The news that Impact Wrestling officials Scott D'Amore and Ed Nordholm met with WWE at their Stamford, Connecticut headquarters recently was intriguing for its secrecy but less so for the idea of the companies finally working together 16 years after the inception of the of the Tenness...Orlan...Toronto outfit.
Indeed, the road has been rocky for an organisation that briefly presented itself as the Number Two promotion in North America, but a relatively stable year or so under the stewardship of D'Amore and ownership of Anthem Entertainment has resulted in the product quietly finding the sort of form that once made it such a viable opposition in the first place.
Subversively, it was at this point WWE elected to actually pay the group some attention.
The careers of AJ Styles, Samoa Joe and others were bolstered by clips paid for in a gentle agreement between the companies, whilst references to the company on television (no matter how derisory) and the WWE Network generated gasps from fans that bought into TNA's false narrative in the mid-noughties.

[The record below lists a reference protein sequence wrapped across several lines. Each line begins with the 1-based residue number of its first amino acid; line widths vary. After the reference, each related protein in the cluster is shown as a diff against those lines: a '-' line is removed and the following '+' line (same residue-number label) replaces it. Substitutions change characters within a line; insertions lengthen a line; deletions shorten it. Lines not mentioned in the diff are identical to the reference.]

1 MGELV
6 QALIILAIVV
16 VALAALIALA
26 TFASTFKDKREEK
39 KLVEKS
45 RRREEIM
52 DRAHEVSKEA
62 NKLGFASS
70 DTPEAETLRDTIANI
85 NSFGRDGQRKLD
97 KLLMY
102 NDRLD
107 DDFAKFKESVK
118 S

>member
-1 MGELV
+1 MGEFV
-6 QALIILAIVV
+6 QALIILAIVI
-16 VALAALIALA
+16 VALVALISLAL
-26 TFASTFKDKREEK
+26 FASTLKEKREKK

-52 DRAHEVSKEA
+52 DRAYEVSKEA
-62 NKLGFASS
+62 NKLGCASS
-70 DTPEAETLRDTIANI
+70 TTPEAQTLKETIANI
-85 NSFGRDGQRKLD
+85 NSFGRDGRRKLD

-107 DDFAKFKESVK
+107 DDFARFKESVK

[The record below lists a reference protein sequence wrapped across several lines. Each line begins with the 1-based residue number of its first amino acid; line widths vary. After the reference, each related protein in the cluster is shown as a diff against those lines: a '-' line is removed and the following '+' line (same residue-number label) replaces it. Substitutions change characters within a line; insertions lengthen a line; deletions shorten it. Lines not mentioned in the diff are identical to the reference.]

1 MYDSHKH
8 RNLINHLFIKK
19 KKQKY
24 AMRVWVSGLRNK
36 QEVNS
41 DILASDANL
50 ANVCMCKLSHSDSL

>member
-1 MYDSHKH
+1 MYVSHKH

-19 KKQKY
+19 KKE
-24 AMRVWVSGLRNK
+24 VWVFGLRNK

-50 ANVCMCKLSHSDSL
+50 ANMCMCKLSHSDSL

This newest coming-together has sparked fresh conversation about the possibilities of a sale or working relationship, despite Nordholm and D'Amore's flat denials about an intertwined future. But what if the decision was taken out of their hands? And what if such a deal actually favoured WWE more than whatever Impact Wrestling even is in 2018?
8. The Roster
As the wrestling industry itself evolves beyond its former self in 2018, so too has Impact Wrestling.
Escaping a damaging few years in which the group could barely hold on to their name let alone a television network, the company have since found a new identity as the weirdest mainstream product out there. Matt Hardy's Broken Universe opened the organisation up to a wilder side previously promoted by Lucha Underground, and it's something that has (years after it really matters) established Impact as a genuine alternative.
Slammiversary was a perfect platform for the madness to unfold in front of a live audience. Pentagon's Mask vs. Hair battle with former NXT wrong'un Sami Callihan combined the brutality of the Attitude Era with the in-ring violence of the modern age. Brian Cage and Matt Sydal introduced a David/Goliath story into an X Division match, whilst Su Yung's victory over Madison Rayne promoted the dark future of the Knockouts ahead of its earnest past.
These are wrestlers working everywhere rather than remaining exclusive to the Toronto organisation, but Impact's promotion of them (based on television coverage alone) has helped shape their personas away from Pop TV. Just as they could as WWE part-timers.